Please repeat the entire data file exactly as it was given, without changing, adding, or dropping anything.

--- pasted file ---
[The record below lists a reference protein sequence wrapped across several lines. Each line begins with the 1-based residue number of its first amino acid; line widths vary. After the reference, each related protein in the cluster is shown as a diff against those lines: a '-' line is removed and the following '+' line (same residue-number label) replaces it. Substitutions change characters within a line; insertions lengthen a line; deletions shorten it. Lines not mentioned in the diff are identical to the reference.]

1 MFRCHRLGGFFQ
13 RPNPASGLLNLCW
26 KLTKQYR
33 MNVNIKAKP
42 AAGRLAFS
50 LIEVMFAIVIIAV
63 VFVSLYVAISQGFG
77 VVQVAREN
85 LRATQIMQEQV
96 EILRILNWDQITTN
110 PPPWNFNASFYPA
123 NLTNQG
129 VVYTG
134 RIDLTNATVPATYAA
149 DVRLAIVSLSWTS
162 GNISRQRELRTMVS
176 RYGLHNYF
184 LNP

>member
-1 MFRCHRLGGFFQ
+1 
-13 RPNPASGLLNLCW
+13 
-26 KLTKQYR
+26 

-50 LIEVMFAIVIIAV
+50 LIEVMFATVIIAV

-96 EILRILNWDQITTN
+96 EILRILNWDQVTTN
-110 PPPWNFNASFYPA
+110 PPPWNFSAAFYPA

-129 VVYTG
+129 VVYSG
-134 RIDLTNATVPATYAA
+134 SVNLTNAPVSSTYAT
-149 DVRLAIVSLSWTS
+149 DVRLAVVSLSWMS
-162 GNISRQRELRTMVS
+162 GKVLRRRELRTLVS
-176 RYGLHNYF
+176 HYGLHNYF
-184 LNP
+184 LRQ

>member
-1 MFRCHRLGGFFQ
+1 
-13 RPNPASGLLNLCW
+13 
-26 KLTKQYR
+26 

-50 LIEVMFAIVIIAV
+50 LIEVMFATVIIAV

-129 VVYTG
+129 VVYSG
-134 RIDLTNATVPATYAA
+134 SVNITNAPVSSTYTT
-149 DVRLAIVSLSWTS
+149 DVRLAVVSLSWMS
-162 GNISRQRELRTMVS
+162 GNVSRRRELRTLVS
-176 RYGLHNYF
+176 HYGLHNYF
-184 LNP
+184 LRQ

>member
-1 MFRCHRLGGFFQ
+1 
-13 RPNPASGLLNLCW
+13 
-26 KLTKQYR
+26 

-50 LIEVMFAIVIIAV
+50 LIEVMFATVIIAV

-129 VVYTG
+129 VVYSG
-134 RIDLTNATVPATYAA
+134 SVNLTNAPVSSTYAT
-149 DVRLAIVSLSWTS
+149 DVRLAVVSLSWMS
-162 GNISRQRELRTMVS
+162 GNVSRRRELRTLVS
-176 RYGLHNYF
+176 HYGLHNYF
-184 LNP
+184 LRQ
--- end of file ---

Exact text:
[The record below lists a reference protein sequence wrapped across several lines. Each line begins with the 1-based residue number of its first amino acid; line widths vary. After the reference, each related protein in the cluster is shown as a diff against those lines: a '-' line is removed and the following '+' line (same residue-number label) replaces it. Substitutions change characters within a line; insertions lengthen a line; deletions shorten it. Lines not mentioned in the diff are identical to the reference.]

1 MFRCHRLGGFFQ
13 RPNPASGLLNLCW
26 KLTKQYR
33 MNVNIKAKP
42 AAGRLAFS
50 LIEVMFAIVIIAV
63 VFVSLYVAISQGFG
77 VVQVAREN
85 LRATQIMQEQV
96 EILRILNWDQITTN
110 PPPWNFNASFYPA
123 NLTNQG
129 VVYTG
134 RIDLTNATVPATYAA
149 DVRLAIVSLSWTS
162 GNISRQRELRTMVS
176 RYGLHNYF
184 LNP

>member
-1 MFRCHRLGGFFQ
+1 
-13 RPNPASGLLNLCW
+13 
-26 KLTKQYR
+26 

-50 LIEVMFAIVIIAV
+50 LIEVMFATVIIAV

-96 EILRILNWDQITTN
+96 EILRILNWDQVTTN
-110 PPPWNFNASFYPA
+110 PPPWNFSAAFYPA

-129 VVYTG
+129 VVYSG
-134 RIDLTNATVPATYAA
+134 SVNLTNAPVSSTYAT
-149 DVRLAIVSLSWTS
+149 DVRLAVVSLSWMS
-162 GNISRQRELRTMVS
+162 GKVLRRRELRTLVS
-176 RYGLHNYF
+176 HYGLHNYF
-184 LNP
+184 LRQ

>member
-1 MFRCHRLGGFFQ
+1 
-13 RPNPASGLLNLCW
+13 
-26 KLTKQYR
+26 

-50 LIEVMFAIVIIAV
+50 LIEVMFATVIIAV

-129 VVYTG
+129 VVYSG
-134 RIDLTNATVPATYAA
+134 SVNITNAPVSSTYTT
-149 DVRLAIVSLSWTS
+149 DVRLAVVSLSWMS
-162 GNISRQRELRTMVS
+162 GNVSRRRELRTLVS
-176 RYGLHNYF
+176 HYGLHNYF
-184 LNP
+184 LRQ

>member
-1 MFRCHRLGGFFQ
+1 
-13 RPNPASGLLNLCW
+13 
-26 KLTKQYR
+26 

-50 LIEVMFAIVIIAV
+50 LIEVMFATVIIAV

-129 VVYTG
+129 VVYSG
-134 RIDLTNATVPATYAA
+134 SVNLTNAPVSSTYAT
-149 DVRLAIVSLSWTS
+149 DVRLAVVSLSWMS
-162 GNISRQRELRTMVS
+162 GNVSRRRELRTLVS
-176 RYGLHNYF
+176 HYGLHNYF
-184 LNP
+184 LRQ